Recently, a contractor who had submitted a claim to its contracting officer, made a fatal procedural mistake when asking the Civilian Board for summary judgment. CSI Aviation, Inc. v. Dept of Homeland Security, CBCA 6292, Feb. 25, 2020.
As readers well know, a motion for summary judgment is a request for judgment as a matter of law based on undisputed material facts. CSI moved for summary judgment, and included a “statement of undisputed material facts” that was required by the Board’s rules. However, that statement of undisputed material facts contained only two paragraphs and cited only the contracting officer’s decision on CSI’s certified claim.
The Civilian Board’s (“CBCA”) Rule 8(f)(1) requires a movant to “cite appeal file exhibits, admissions in pleadings and/or evidence filed with the motion.” Note: The Armed Services Board of Contract Appeals (“ASBCA”) has a similar rule 7(c) which requires that the movant for summary judgment “cite to the record and attach any additional evidence upon which it relies (e.g. affidavits, declarations, excerpts from depositions, answers to interrogatories, admissions.)”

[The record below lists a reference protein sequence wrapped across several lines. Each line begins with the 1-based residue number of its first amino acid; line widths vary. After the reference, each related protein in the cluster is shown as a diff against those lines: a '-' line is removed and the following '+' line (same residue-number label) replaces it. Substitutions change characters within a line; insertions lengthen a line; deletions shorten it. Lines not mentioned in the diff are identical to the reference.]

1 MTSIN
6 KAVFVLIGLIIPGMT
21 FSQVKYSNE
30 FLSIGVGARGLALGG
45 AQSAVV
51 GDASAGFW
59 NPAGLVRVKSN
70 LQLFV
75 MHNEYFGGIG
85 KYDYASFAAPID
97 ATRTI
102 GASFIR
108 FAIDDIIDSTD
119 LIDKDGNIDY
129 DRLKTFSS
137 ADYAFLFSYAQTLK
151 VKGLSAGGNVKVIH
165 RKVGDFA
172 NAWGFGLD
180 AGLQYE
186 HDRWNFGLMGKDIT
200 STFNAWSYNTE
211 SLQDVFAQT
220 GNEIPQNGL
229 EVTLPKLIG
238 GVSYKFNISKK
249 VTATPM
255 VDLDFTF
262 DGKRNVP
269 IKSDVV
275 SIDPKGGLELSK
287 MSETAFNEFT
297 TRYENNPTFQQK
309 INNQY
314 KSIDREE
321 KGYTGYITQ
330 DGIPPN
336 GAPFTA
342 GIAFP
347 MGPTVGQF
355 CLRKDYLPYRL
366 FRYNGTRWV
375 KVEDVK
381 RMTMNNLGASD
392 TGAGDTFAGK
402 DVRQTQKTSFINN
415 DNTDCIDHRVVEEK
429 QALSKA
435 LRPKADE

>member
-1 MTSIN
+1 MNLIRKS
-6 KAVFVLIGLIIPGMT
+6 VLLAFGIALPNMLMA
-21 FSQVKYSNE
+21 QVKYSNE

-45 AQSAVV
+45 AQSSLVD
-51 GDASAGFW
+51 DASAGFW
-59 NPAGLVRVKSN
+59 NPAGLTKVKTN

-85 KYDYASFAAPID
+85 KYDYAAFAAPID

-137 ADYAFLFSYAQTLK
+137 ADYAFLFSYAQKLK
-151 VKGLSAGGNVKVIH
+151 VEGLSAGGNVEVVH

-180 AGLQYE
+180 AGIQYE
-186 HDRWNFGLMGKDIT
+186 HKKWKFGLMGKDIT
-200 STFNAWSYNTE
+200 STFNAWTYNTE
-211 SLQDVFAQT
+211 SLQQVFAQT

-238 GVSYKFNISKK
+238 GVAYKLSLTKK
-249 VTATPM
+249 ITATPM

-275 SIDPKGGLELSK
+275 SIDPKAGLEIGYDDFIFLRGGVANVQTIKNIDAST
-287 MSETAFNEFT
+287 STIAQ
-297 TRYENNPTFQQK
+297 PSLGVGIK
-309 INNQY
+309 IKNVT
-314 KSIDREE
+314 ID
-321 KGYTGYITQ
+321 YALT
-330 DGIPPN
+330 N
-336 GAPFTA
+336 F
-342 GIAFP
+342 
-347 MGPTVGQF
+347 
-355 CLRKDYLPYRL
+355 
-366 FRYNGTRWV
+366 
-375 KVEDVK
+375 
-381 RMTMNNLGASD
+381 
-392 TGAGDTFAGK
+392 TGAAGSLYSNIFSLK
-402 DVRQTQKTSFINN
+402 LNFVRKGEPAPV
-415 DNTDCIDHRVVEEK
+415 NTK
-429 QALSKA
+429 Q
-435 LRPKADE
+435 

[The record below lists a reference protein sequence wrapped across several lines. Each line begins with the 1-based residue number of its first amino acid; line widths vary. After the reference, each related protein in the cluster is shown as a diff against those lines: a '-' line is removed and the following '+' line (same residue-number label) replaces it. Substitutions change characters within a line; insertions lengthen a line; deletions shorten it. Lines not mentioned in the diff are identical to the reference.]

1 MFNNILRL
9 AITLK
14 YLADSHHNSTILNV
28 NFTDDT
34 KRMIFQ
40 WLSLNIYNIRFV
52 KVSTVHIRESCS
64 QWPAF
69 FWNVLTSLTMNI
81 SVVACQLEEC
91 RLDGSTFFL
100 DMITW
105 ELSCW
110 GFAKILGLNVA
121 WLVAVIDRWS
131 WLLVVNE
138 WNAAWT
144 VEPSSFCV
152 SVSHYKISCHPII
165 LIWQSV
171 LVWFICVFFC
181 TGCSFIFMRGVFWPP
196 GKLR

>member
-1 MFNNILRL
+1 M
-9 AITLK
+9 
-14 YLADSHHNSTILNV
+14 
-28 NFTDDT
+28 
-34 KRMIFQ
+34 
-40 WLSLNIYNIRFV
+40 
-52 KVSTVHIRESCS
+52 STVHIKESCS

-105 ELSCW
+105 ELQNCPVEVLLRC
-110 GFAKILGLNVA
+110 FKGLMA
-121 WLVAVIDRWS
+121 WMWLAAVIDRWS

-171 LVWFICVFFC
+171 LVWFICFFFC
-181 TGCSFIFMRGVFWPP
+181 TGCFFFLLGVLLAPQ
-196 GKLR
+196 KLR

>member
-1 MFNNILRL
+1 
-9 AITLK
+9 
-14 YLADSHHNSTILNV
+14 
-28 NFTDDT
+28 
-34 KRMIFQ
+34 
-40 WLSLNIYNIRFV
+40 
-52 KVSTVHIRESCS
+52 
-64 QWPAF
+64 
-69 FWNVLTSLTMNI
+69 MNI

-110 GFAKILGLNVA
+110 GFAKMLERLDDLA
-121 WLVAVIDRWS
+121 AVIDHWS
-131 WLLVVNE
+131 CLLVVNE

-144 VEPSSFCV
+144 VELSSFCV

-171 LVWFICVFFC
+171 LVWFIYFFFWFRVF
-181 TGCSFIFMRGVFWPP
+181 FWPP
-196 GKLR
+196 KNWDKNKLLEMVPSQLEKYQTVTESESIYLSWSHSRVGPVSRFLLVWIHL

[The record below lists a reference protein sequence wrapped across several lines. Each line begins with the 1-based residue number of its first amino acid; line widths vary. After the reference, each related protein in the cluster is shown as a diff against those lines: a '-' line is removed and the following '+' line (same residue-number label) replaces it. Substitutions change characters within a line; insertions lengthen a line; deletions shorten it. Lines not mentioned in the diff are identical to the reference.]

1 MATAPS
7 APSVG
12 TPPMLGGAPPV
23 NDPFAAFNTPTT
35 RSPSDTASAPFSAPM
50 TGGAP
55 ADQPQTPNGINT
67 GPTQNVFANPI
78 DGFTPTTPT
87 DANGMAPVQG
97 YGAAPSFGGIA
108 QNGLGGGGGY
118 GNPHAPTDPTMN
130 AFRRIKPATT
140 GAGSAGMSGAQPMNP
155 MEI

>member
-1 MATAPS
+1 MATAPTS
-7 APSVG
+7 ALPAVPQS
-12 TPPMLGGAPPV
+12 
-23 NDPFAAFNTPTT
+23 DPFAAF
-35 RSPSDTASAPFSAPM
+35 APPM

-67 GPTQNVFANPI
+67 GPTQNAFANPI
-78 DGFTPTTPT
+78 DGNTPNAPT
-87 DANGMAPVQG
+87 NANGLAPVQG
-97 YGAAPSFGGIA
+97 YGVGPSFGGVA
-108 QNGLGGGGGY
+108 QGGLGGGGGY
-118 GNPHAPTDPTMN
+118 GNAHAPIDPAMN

In the CSI case, the CBCA denied the motion for summary judgment because Boards decide contracts claims de novo, 41 U.S.C. §§ 7104(b)(4), 7105(e)(2), and the Board cannot treat statements in contracting officer’s decisions as evidence. See Wilner v. United States, 24 F. 3d 1397, 1402 (Fed. Cir. 1994) en banc, (“Once an action is brought following a contracting officer’s final decision, the parties start in court or before the board with a clean slate.”). As a result, the appellant CSI offered the Board no basis to find that it was entitled to judgment as a matter of law based on undisputed facts.
Takeaway. The failure to include the proper factual basis was fatal to CSI’s motion. Appellants must fully adhere to the Board Rules. As an appellant you must furnish the facts necessary for your motions—you cannot rely on anything stated or implied by the contracting officer.
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